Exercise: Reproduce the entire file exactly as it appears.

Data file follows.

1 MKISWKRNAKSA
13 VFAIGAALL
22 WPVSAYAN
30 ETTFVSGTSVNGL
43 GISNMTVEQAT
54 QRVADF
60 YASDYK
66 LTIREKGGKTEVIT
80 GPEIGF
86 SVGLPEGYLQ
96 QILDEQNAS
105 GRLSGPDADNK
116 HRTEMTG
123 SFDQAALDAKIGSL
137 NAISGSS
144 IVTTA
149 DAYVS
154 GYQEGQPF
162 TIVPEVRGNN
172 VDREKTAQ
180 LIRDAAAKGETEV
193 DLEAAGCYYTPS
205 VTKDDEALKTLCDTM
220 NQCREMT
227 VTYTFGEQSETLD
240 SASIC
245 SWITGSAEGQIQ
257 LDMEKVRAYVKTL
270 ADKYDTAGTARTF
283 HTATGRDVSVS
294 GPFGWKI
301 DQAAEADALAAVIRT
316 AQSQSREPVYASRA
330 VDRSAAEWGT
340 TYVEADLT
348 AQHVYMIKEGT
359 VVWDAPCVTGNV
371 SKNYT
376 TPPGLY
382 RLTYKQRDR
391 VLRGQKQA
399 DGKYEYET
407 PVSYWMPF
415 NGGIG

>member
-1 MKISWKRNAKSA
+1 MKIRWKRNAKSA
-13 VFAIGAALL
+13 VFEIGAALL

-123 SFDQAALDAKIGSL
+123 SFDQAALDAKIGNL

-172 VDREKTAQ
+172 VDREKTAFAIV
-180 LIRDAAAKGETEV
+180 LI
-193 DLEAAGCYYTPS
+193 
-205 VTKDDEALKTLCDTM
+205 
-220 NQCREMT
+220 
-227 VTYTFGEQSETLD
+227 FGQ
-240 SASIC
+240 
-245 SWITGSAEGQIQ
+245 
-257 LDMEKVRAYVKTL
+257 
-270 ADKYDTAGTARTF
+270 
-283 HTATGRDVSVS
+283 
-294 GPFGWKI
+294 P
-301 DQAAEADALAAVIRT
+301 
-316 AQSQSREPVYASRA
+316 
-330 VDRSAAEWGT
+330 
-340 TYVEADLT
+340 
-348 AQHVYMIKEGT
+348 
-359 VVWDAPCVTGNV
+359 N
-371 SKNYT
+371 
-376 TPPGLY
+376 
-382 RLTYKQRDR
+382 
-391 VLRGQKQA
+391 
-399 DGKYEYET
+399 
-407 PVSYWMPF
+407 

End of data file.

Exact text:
1 MKISWKRNAKSA
13 VFAIGAALL
22 WPVSAYAN
30 ETTFVSGTSVNGL
43 GISNMTVEQAT
54 QRVADF
60 YASDYK
66 LTIREKGGKTEVIT
80 GPEIGF
86 SVGLPEGYLQ
96 QILDEQNAS
105 GRLSGPDADNK
116 HRTEMTG
123 SFDQAALDAKIGSL
137 NAISGSS
144 IVTTA
149 DAYVS
154 GYQEGQPF
162 TIVPEVRGNN
172 VDREKTAQ
180 LIRDAAAKGETEV
193 DLEAAGCYYTPS
205 VTKDDEALKTLCDTM
220 NQCREMT
227 VTYTFGEQSETLD
240 SASIC
245 SWITGSAEGQIQ
257 LDMEKVRAYVKTL
270 ADKYDTAGTARTF
283 HTATGRDVSVS
294 GPFGWKI
301 DQAAEADALAAVIRT
316 AQSQSREPVYASRA
330 VDRSAAEWGT
340 TYVEADLT
348 AQHVYMIKEGT
359 VVWDAPCVTGNV
371 SKNYT
376 TPPGLY
382 RLTYKQRDR
391 VLRGQKQA
399 DGKYEYET
407 PVSYWMPF
415 NGGIG

>member
-1 MKISWKRNAKSA
+1 MKIRWKRNAKSA
-13 VFAIGAALL
+13 VFEIGAALL

-123 SFDQAALDAKIGSL
+123 SFDQAALDAKIGNL

-172 VDREKTAQ
+172 VDREKTAFAIV
-180 LIRDAAAKGETEV
+180 LI
-193 DLEAAGCYYTPS
+193 
-205 VTKDDEALKTLCDTM
+205 
-220 NQCREMT
+220 
-227 VTYTFGEQSETLD
+227 FGQ
-240 SASIC
+240 
-245 SWITGSAEGQIQ
+245 
-257 LDMEKVRAYVKTL
+257 
-270 ADKYDTAGTARTF
+270 
-283 HTATGRDVSVS
+283 
-294 GPFGWKI
+294 P
-301 DQAAEADALAAVIRT
+301 
-316 AQSQSREPVYASRA
+316 
-330 VDRSAAEWGT
+330 
-340 TYVEADLT
+340 
-348 AQHVYMIKEGT
+348 
-359 VVWDAPCVTGNV
+359 N
-371 SKNYT
+371 
-376 TPPGLY
+376 
-382 RLTYKQRDR
+382 
-391 VLRGQKQA
+391 
-399 DGKYEYET
+399 
-407 PVSYWMPF
+407 